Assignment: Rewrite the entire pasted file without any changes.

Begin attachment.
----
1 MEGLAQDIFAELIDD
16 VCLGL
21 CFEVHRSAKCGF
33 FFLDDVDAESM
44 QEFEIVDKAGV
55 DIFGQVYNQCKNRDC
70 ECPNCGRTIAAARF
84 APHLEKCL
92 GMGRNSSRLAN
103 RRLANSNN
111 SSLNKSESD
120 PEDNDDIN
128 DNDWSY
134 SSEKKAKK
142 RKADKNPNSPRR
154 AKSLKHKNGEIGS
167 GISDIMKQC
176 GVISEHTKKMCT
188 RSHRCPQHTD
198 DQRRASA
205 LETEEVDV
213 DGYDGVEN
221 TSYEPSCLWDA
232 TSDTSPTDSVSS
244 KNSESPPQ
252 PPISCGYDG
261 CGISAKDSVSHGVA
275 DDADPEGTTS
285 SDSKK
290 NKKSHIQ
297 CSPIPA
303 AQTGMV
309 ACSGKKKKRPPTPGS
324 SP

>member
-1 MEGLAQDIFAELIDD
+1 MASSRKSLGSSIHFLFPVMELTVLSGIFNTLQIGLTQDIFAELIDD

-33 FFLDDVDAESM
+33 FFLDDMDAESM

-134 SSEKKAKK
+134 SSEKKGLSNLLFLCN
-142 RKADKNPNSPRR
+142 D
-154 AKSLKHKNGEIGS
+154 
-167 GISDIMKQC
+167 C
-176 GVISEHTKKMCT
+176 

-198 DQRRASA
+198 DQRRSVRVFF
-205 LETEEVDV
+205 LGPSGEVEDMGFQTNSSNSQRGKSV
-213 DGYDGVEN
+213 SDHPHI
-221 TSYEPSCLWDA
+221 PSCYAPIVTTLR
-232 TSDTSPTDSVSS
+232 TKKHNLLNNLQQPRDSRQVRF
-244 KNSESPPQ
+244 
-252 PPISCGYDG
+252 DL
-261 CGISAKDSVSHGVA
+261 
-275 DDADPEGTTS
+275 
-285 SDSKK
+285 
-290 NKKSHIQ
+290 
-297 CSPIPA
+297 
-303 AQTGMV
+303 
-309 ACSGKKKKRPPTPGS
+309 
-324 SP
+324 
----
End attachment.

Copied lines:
1 MEGLAQDIFAELIDD
16 VCLGL
21 CFEVHRSAKCGF
33 FFLDDVDAESM
44 QEFEIVDKAGV
55 DIFGQVYNQCKNRDC
70 ECPNCGRTIAAARF
84 APHLEKCL
92 GMGRNSSRLAN
103 RRLANSNN
111 SSLNKSESD
120 PEDNDDIN
128 DNDWSY
134 SSEKKAKK
142 RKADKNPNSPRR
154 AKSLKHKNGEIGS
167 GISDIMKQC
176 GVISEHTKKMCT
188 RSHRCPQHTD
198 DQRRASA
205 LETEEVDV
213 DGYDGVEN
221 TSYEPSCLWDA
232 TSDTSPTDSVSS
244 KNSESPPQ
252 PPISCGYDG
261 CGISAKDSVSHGVA
275 DDADPEGTTS
285 SDSKK
290 NKKSHIQ
297 CSPIPA
303 AQTGMV
309 ACSGKKKKRPPTPGS
324 SP

>member
-1 MEGLAQDIFAELIDD
+1 MASSRKSLGSSIHFLFPVMELTVLSGIFNTLQIGLTQDIFAELIDD

-33 FFLDDVDAESM
+33 FFLDDMDAESM

-134 SSEKKAKK
+134 SSEKKGLSNLLFLCN
-142 RKADKNPNSPRR
+142 D
-154 AKSLKHKNGEIGS
+154 
-167 GISDIMKQC
+167 C
-176 GVISEHTKKMCT
+176 

-198 DQRRASA
+198 DQRRSVRVFF
-205 LETEEVDV
+205 LGPSGEVEDMGFQTNSSNSQRGKSV
-213 DGYDGVEN
+213 SDHPHI
-221 TSYEPSCLWDA
+221 PSCYAPIVTTLR
-232 TSDTSPTDSVSS
+232 TKKHNLLNNLQQPRDSRQVRF
-244 KNSESPPQ
+244 
-252 PPISCGYDG
+252 DL
-261 CGISAKDSVSHGVA
+261 
-275 DDADPEGTTS
+275 
-285 SDSKK
+285 
-290 NKKSHIQ
+290 
-297 CSPIPA
+297 
-303 AQTGMV
+303 
-309 ACSGKKKKRPPTPGS
+309 
-324 SP
+324 